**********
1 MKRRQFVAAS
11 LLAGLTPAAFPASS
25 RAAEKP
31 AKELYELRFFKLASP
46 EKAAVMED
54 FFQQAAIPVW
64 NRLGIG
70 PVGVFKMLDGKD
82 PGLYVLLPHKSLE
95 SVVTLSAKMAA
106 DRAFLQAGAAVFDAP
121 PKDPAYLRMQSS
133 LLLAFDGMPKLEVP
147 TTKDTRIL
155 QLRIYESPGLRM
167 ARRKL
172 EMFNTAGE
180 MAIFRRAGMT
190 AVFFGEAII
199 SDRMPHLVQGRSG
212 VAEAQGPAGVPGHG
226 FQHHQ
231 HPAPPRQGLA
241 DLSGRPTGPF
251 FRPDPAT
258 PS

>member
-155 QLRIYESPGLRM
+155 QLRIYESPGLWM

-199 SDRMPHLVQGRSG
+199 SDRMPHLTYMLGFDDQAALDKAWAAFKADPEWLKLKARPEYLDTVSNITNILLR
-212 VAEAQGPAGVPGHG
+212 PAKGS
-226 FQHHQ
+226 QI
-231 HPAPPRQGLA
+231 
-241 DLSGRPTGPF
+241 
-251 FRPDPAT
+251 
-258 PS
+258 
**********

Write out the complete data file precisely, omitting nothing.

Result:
1 MKRRQFVAAS
11 LLAGLTPAAFPASS
25 RAAEKP
31 AKELYELRFFKLASP
46 EKAAVMED
54 FFQQAAIPVW
64 NRLGIG
70 PVGVFKMLDGKD
82 PGLYVLLPHKSLE
95 SVVTLSAKMAA
106 DRAFLQAGAAVFDAP
121 PKDPAYLRMQSS
133 LLLAFDGMPKLEVP
147 TTKDTRIL
155 QLRIYESPGLRM
167 ARRKL
172 EMFNTAGE
180 MAIFRRAGMT
190 AVFFGEAII
199 SDRMPHLVQGRSG
212 VAEAQGPAGVPGHG
226 FQHHQ
231 HPAPPRQGLA
241 DLSGRPTGPF
251 FRPDPAT
258 PS

>member
-155 QLRIYESPGLRM
+155 QLRIYESPGLWM

-199 SDRMPHLVQGRSG
+199 SDRMPHLTYMLGFDDQAALDKAWAAFKADPEWLKLKARPEYLDTVSNITNILLR
-212 VAEAQGPAGVPGHG
+212 PAKGS
-226 FQHHQ
+226 QI
-231 HPAPPRQGLA
+231 
-241 DLSGRPTGPF
+241 
-251 FRPDPAT
+251 
-258 PS
+258 